Director Josh Johnson‘s Rewind This! (out on DVD January 14 from FilmBuff) is just as much a love letter as a documentary. Starting as it does with footage of a VHS fan looking for treasure in a Texas flea market, and repeatedly discovering naught but multiple copies of Titanic‘s two tape set, it immediately demonstrates the adoration the format instilled in a generation of viewers.
That aspect of adoration is what really fuels Rewind This! Much as you’d expect, the people interviewed are either involved in the movie industry as producers and directors or fanatical bloggers and film buffs. With the exception of the likes of Cassandra Peterson (aka Elvira), there isn’t much in the way of actors and actresses discussing how home video affected their careers – it would have been nice to have heard from the likes of Linnea Quigley or Chuck Norris about how VHS made their careers possible.
Granted, the directors and producers do an excellent job of demonstrating that VHS is what gave them careers. Frank Henenlotter, of Basket Case and Frankenhooker fame, makes no bones about how VHS allowed Basket Case to become the sensation it was. He allowed it to be sold for just under $20, rather than the standard $70-80, and the cheapness made it a no-question purchase for many shops.
It’s very interesting, because so many of the people with whom the filmmaker speaks are 100 percent honest about how it was about presentation of product, meaning films were sometimes sold on the basis of a title and cover art alone – frequently before the film had actually been made. There are four or five films’ production art shown, which were essentially concepts for movies which were never made.
Of course, the film wouldn’t be complete without a discussion of how pornography helped build on VHS as a format – beating out, of course, the higher-quality Betamax. VHS was cheaper, had a greater capacity, and was the format used to release adult movies, so it won out. It’s a little surprising to see people fucking in the midst of a documentary, even pixelated, so be advised that you’re going to be seeing a gentleman discussing porn while a Japanese woman wipes herself off with a towel.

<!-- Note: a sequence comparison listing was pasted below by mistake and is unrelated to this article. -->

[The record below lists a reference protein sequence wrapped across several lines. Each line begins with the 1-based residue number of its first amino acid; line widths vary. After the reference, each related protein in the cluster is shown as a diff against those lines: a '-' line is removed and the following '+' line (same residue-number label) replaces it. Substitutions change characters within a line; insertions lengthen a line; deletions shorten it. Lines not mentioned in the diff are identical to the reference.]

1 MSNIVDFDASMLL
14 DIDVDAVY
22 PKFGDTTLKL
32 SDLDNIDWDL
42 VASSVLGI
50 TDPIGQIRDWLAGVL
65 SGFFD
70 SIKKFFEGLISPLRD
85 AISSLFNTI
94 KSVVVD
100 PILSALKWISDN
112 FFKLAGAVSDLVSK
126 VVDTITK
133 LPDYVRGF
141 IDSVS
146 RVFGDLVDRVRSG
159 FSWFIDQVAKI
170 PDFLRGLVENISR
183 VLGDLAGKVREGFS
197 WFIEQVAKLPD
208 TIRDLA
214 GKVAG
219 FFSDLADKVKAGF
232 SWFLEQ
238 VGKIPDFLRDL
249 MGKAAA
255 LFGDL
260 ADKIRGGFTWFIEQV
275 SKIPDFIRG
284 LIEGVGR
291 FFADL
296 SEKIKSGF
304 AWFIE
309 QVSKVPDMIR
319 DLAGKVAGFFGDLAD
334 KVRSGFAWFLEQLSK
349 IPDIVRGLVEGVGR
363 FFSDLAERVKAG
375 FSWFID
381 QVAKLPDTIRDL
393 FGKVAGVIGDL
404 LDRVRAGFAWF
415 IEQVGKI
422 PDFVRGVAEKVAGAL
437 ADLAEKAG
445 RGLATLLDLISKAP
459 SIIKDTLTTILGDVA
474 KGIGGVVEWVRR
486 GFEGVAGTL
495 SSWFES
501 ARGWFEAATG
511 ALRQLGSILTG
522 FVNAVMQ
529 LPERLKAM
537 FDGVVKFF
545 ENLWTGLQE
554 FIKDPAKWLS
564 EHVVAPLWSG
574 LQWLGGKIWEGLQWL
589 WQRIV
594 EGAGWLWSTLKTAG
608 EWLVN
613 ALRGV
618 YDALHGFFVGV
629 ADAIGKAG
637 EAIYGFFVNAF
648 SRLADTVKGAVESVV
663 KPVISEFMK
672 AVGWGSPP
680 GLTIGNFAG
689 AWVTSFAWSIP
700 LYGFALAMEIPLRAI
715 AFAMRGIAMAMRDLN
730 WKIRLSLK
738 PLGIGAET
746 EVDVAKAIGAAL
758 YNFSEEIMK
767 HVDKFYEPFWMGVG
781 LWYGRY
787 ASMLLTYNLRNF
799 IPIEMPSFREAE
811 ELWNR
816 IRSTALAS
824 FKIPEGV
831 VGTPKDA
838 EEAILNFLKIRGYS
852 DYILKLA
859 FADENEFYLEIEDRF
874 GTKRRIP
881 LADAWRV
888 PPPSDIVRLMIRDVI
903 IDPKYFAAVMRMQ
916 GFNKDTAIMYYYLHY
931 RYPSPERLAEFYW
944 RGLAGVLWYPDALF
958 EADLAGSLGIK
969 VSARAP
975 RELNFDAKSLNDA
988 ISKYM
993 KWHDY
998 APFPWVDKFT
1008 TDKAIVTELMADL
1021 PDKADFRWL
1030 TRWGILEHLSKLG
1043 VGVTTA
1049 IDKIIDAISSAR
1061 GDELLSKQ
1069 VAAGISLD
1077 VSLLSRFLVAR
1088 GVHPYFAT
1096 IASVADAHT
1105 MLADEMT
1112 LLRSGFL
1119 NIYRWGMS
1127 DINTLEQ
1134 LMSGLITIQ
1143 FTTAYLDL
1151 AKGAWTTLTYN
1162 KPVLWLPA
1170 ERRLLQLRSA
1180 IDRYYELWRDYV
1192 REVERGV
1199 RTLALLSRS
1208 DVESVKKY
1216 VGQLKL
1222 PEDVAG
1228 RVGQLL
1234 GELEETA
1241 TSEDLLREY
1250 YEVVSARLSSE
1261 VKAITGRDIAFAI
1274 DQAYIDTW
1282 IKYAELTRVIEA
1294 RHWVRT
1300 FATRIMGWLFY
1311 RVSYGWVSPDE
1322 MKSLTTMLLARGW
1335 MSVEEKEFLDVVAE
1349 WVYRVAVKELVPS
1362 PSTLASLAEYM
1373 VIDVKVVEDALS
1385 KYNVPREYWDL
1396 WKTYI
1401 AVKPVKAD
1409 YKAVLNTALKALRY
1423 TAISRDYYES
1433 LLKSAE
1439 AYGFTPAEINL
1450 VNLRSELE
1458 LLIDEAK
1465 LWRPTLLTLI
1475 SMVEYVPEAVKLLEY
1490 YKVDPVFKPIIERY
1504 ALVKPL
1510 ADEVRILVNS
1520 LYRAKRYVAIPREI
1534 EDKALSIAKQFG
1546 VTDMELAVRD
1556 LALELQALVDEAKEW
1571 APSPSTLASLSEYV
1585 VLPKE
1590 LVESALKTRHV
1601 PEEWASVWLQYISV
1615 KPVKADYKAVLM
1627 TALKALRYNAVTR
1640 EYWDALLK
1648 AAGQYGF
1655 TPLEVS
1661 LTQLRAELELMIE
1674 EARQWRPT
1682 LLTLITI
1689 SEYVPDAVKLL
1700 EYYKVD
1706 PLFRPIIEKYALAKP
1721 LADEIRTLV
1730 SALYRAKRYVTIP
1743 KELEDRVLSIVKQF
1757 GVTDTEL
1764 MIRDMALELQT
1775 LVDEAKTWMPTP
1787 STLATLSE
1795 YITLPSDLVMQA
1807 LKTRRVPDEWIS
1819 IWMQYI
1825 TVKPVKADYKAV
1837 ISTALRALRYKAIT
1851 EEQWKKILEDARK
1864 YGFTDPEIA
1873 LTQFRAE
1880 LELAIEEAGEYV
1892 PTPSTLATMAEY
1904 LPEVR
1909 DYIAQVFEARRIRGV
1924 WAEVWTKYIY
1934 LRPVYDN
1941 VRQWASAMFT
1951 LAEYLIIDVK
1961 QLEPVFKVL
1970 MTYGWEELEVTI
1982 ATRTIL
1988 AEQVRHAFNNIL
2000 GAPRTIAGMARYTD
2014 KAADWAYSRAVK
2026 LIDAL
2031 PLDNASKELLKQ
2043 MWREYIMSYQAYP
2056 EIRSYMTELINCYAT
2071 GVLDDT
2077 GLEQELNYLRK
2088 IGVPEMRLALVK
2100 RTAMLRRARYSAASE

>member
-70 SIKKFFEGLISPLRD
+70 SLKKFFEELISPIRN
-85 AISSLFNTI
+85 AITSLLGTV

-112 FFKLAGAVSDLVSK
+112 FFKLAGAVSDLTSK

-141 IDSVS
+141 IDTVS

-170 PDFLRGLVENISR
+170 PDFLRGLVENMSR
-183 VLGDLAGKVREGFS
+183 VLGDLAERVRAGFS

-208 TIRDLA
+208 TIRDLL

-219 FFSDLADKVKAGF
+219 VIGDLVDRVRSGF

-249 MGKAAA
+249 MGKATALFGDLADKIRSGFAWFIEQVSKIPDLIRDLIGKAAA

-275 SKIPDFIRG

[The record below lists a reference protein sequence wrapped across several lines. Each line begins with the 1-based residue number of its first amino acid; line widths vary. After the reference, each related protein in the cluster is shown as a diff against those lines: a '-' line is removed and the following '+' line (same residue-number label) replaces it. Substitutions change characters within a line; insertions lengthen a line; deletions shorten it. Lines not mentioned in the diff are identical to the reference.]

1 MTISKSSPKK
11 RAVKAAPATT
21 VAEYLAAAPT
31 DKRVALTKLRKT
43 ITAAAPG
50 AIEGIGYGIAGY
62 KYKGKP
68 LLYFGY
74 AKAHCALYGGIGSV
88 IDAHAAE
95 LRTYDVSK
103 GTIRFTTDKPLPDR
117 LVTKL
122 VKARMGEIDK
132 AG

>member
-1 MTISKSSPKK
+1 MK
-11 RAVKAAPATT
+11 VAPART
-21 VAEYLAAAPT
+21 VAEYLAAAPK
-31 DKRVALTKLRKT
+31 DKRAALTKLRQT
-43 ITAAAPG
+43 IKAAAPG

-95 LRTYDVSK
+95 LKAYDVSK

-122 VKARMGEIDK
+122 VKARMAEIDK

Josh Freda‘s score is awesomely video-tastic, rocking a totally weird synth vibe familiar to anyone who (mis)spent their youth watching lousy horror movies. It’s simultaneously cheesy and badass, but sadly overused. The score runs under everything, to the point of being absolutely distracting when trying to listen to certain people talk. It’s one of the few flaws in the film, and it’s unfortunately a major one. If it’d been dialed in slightly quieter or used to less of an extent, the music would have been one of Rewind This!‘s highlights, but as used, it greatly detracts from the end product.
Thankfully, you can play catch-up by watching the bonus features, which are unscored, allowing you a chance to not only get some further insight into the likes of remix culture, but to hear the interviews sans background noise.
Ultimately, Rewind This! is a really fun documentary that will appeal wholeheartedly to those who like their technology with a sprinkling of nostalgia. Thankfully, the nostalgia is tempered with legitimate points about how home video changed the face of film and how we view it, as well as the usually unspoken truth regarding direct-to-video movies that exist in no other format, and what might happen as the magnetic tape degrades. While you might come to Johnson’s film for a dose of reminiscence, you’ll stay for some provoking thoughts.